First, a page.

For a Binns & Berry lathe this 1940s to 1950s 11.5" centre height by 73" inches between centres lathe was, for its capacity, a comparatively "light" machine with a basic specification - it was loosley based on the "SAR" 9.5 inch model but with a flat instead of V bed, an increased centre height and an older-pattern apron.
The lathe was available with two headstocks : all geared or flat-belt (cone) drive - though it is difficult to believe that many of the latter were sold. The geared headstock had nine speeds, from 22.5 to 490 rpm, with the 2.5-inch bore main shaft in ground, high-tensile steel and supported on Timken taper roller bearing; the gears and other shafts were in carbon steel with the latter ground all over and supported in ball or roller bearings. No oil pump or filtration system was fitted to the headstock - light most medium-duty lathes of the time oil was circulated by the splashing action of the gears as they revolved.
The 5 hp electric motor was mounted on an adjustable hinged plate fastened to the headstock-end bed foot and drove, through multiple V belts, into a Taylor multi-plate clutch; it is suspected that the option of a wide, flat-belt drive to the input clutch was also offered. The pulley into which the clutch was fitted benefited from a supporting arm to reduce the bending forces from the drive belts.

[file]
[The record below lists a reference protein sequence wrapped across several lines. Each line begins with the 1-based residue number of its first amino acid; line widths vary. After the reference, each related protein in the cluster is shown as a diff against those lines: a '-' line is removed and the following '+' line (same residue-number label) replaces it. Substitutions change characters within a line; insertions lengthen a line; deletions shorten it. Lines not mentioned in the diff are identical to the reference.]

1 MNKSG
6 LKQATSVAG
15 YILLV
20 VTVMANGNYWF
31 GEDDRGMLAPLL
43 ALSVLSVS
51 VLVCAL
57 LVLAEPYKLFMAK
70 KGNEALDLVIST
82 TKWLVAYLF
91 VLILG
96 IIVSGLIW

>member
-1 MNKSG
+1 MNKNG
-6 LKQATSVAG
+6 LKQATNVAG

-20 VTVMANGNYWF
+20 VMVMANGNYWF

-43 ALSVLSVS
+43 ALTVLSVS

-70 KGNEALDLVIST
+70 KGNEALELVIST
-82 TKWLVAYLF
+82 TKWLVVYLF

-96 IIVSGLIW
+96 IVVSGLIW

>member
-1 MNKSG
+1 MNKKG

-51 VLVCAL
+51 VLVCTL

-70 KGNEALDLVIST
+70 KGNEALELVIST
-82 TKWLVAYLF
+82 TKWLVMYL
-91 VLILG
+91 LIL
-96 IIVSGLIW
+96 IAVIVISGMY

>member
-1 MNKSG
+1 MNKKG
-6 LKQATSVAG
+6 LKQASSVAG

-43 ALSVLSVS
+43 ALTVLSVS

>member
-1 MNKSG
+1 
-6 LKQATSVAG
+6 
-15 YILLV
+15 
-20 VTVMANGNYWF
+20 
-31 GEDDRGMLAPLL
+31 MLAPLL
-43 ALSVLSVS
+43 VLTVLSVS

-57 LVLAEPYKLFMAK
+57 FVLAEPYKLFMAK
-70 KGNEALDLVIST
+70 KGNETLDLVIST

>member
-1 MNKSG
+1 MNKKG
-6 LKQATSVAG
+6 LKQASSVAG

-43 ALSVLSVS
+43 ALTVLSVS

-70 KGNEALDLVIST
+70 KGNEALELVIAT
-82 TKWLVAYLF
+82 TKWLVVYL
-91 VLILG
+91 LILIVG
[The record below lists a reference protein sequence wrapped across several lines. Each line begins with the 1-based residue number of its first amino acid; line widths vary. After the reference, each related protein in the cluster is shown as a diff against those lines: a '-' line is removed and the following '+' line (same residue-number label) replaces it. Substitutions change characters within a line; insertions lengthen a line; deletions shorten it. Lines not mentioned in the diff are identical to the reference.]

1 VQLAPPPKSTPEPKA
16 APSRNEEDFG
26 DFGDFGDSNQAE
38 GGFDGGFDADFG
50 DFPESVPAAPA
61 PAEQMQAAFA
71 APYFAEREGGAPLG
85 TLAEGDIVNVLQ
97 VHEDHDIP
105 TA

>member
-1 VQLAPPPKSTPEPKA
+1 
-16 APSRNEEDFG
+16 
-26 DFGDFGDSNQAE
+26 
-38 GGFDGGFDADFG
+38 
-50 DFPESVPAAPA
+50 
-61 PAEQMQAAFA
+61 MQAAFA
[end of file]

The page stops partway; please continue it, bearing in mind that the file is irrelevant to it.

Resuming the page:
Nearly 12.5 inches wide, but only 9.5 inches deep, the bed fitted with both a permanent half gap and a demountable bridge section which, when removed, allowed material up to 13 inches thick and 38 inches in diameter to be turned on the faceplate.
There was no screwcutting gearbox, just a 3-speed translation box on the end of the 1.75-inch diameter leadscrew which gave three sliding and surfacing speeds for each setting of the changewheels. A separate power shaft was fitted, coupled to the 3-speed box, which operated, via a Colchester-like lift and slide lever on the apron, the power sliding and surfacing feeds.The tailstock was without a proper built-in, over-centre, locking device - not even a captive spanner was provided - and the expense of a handwheel was saved by using by four ball-ended rods.
Standard equipment when new consisted of: a small faceplate, catchplate, two centres, a set of screwcutting changewheels and a screwcutting chart, travelling steady, spanners, suds pump together with distribution equipment and a steel chip tray, and an electric motor with its associated control gear.